R. PAVE (1) and H.C. UZOEGBO FIMS (2)

(1) Postgraduate Research Student

(2) Associate Professor of Structural Engineering, University of the Witwatersrand, Johannesburg, South Africa


The compression strength testing procedure for masonry units with unsupported projections is not well documented and can be quite complex. Most laboratories use cores taken from the samples for compression testing. This paper is based on the development of alternative testing methods for dry-stack (mortarless) interlocking masonry units and walling systems. The blocks rely mainly on the interlocking keys for stability and were made of compressed soil-cement extruded under a pressure of about 10N/mm2. The blocks are developed, marketed and certified for use in construction in South Africa by AGREMENT SA [1]. The product has achieved reasonable commercial success in parts of Africa, Asia and South America mainly due to its simplicity, savings in mortar and speed of construction compared to conventional masonry. In order to establish suitable test methods, axial compression tests were conducted on full scale block units using platens that match the complex surface configuration of the units and in-service load paths. Cubes were also cored from the masonry units and tested as control samples. The results show that the method of testing and the moisture content are important factors in the strength of the masonry units. Provisions on conventional masonry walling are used for comparison. The test results were used to develop an empirical model for the prediction of the load capacity of the dry-stack interlocking block units.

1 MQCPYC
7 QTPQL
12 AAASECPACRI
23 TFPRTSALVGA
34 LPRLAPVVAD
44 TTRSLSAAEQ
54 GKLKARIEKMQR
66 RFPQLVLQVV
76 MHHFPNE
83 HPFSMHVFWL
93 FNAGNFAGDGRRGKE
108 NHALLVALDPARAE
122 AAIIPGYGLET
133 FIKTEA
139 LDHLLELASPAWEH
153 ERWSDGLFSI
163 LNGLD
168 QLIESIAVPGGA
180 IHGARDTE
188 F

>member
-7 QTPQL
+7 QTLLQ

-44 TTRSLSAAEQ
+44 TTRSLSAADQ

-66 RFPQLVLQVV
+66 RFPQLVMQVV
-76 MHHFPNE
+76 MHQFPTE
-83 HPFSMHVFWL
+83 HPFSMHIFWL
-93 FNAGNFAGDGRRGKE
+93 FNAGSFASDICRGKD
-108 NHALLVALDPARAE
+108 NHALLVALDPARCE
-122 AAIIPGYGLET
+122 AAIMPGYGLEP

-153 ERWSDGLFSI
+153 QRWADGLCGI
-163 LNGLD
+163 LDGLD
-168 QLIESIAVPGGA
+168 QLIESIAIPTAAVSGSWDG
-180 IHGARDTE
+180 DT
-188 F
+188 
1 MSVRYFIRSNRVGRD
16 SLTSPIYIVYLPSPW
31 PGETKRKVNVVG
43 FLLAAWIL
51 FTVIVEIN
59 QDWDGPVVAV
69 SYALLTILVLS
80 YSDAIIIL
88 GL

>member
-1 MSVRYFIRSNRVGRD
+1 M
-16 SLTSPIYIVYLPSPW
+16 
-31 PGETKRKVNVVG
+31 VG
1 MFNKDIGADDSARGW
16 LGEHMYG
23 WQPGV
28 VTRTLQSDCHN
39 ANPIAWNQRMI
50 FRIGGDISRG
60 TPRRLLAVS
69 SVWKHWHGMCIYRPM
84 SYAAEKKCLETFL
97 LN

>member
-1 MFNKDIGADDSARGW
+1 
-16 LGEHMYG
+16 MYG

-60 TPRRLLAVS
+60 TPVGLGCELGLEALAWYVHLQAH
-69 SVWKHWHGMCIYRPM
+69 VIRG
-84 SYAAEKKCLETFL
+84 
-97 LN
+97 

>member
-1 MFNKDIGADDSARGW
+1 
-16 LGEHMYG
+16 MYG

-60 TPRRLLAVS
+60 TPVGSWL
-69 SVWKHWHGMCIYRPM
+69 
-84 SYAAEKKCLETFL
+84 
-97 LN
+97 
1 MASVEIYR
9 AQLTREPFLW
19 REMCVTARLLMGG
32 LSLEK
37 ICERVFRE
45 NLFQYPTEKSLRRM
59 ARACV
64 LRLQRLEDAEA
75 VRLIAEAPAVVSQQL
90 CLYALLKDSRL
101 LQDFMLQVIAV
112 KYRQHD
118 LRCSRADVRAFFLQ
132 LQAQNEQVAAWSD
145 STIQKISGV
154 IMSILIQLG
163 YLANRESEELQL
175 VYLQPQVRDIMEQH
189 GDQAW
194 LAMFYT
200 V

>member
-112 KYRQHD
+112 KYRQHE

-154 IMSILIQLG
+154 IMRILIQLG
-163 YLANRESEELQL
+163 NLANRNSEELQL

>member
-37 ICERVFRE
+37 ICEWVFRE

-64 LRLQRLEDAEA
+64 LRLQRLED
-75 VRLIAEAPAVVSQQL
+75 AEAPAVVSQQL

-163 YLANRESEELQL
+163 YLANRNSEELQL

Key words

dry-stack masonry, compressive strength, interlocking blocks, wall panels